-Bryan

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    1. Bryan,

      It's definitely about the cash flow, but I still don't use the cash flow only in my projections. That's awesome that your PITI is dropping. I can't imagine mine will since Texas is horrible for property taxes and insurance. That's what I was hoping for with this post. I've seen a lot of new DGI'ers and bloggers and I wanted to reinforce that the DG strategy takes time and to not get discouraged by what seems like small amounts in the beginning.

      Thanks for stopping by!

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  3. I've finally defined my goals with numbers instead of qualitatively. It used to be retire early, then retire by 40 and now I know how much capital I will need. I'm determined as ever! Maybe even retire to Panama or Thailand or Malta until 59.5 (I still invest in other retirement accounts.)

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    1. WE,

      Putting quantitative goals down is a big step. Yeah you want to be in a better financial position in a month or year from now. But what constitutes a better position. Is it a larger portfolio, less debt, higher income? Without some kind of goal you can actually measure your focus tends to wane. Retiring early to a lower cost of living area is a great way to go if you really want to hit FI even earlier. If I were single I'd probably do it for a few years, but I don't think my wife would get on board with that one. Plus family is a very important aspect of my life so it'd be very difficult to be away from them.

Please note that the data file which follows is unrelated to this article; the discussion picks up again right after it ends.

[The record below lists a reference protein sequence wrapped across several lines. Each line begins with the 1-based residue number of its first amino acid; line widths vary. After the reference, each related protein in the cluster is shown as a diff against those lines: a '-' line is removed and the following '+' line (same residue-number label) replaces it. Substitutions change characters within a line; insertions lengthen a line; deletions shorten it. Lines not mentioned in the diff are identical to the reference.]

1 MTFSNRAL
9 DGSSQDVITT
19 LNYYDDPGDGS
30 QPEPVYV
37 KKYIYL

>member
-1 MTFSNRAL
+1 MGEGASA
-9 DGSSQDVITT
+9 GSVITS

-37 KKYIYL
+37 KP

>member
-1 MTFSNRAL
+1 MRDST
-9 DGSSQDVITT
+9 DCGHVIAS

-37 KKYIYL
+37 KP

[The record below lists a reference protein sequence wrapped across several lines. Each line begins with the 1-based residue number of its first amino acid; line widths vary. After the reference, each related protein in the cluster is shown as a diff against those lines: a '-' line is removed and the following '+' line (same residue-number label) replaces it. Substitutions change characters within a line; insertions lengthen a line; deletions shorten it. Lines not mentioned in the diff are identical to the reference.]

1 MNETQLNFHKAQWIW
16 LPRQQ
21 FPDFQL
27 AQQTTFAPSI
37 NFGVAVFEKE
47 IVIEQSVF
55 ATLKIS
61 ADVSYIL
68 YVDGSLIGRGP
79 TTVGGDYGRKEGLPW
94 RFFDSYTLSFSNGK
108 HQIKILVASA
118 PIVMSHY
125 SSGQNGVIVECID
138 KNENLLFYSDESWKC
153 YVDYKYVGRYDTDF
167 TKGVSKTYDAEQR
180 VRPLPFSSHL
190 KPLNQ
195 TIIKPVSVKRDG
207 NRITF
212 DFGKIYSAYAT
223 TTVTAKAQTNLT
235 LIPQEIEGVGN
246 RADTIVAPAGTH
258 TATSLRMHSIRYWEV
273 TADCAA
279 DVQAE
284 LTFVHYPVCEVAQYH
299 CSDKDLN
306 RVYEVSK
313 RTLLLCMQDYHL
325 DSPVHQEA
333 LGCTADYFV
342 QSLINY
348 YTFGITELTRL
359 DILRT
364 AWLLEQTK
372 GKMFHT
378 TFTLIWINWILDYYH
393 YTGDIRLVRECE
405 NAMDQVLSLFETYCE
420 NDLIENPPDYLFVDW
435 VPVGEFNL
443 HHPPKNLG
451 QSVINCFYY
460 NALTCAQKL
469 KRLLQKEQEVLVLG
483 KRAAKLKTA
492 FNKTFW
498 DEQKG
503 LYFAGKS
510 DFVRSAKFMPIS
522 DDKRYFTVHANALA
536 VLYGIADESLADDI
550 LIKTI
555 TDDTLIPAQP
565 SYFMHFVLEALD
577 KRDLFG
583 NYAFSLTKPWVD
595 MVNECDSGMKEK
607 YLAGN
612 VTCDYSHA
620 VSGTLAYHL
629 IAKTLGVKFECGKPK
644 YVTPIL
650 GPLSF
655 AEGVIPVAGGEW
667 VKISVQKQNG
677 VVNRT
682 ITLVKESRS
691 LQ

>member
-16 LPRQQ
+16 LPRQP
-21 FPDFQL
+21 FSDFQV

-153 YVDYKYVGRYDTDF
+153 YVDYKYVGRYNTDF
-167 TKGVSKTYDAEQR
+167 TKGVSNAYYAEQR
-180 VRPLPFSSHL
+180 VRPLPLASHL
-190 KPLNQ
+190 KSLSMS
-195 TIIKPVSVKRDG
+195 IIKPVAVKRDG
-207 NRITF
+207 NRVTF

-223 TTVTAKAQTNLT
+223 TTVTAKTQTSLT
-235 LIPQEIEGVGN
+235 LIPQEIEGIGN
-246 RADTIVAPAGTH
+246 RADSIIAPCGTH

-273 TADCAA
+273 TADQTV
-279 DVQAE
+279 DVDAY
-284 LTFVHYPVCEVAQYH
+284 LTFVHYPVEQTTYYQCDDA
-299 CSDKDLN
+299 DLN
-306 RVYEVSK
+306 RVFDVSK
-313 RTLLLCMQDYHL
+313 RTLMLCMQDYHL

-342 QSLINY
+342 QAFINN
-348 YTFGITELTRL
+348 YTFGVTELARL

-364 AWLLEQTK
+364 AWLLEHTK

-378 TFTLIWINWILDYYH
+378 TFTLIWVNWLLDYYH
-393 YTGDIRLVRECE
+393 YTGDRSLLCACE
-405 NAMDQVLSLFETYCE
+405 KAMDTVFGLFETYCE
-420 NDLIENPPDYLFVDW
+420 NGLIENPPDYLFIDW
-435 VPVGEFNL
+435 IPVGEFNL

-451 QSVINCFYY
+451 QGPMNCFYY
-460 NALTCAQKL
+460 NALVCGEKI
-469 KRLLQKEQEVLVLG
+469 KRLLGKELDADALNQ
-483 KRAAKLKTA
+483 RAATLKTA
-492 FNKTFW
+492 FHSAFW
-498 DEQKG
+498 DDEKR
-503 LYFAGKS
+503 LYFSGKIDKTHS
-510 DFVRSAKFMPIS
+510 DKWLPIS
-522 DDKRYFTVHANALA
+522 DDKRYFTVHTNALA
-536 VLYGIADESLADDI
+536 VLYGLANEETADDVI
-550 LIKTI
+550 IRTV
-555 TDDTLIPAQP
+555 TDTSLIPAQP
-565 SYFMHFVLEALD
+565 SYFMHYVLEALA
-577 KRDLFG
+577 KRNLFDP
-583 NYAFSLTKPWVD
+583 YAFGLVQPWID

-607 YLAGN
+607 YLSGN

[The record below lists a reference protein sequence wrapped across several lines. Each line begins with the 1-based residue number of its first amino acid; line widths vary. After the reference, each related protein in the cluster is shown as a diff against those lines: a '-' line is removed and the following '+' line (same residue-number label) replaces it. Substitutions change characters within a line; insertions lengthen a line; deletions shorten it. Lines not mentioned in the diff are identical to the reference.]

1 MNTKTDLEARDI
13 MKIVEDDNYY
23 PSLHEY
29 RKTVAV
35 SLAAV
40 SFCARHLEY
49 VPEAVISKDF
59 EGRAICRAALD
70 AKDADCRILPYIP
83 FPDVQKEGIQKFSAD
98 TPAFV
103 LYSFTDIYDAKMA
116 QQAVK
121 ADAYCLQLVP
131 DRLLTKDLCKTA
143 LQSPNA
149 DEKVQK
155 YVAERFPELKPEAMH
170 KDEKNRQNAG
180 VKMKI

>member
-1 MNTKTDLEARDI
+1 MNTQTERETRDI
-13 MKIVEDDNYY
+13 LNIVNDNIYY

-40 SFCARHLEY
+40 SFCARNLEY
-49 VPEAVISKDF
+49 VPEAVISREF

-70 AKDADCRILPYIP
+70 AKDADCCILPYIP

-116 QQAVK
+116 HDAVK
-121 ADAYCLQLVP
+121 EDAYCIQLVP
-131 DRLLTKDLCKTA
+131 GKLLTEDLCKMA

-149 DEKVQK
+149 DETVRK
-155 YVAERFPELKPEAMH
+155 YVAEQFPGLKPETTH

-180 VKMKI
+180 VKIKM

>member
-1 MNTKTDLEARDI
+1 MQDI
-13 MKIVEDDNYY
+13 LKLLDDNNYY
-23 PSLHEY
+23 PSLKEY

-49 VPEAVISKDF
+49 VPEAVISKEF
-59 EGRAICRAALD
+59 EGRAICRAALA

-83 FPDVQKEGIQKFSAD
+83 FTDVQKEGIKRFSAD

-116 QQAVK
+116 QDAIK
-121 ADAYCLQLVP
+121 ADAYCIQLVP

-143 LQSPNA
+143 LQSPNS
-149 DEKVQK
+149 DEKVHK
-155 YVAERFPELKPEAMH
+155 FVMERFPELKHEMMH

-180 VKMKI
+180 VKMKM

Thanks for stopping by!

      Delete
  4. Nice post. At this point, I can cover my cable, internet, phone/cell phone, heat and hydro bills with my monthly dividend income. I hope to add all my insurance to the mix by the end of 2015. That would be $10k in dividends per year :)

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    1. MOA,

      That's some great bill coverage. And the best part is that's for life. Getting insurance covered too would be a huge step. I like to look at my bills/dividend income this way every now and then to remind me of where I'm at now and where I want to be.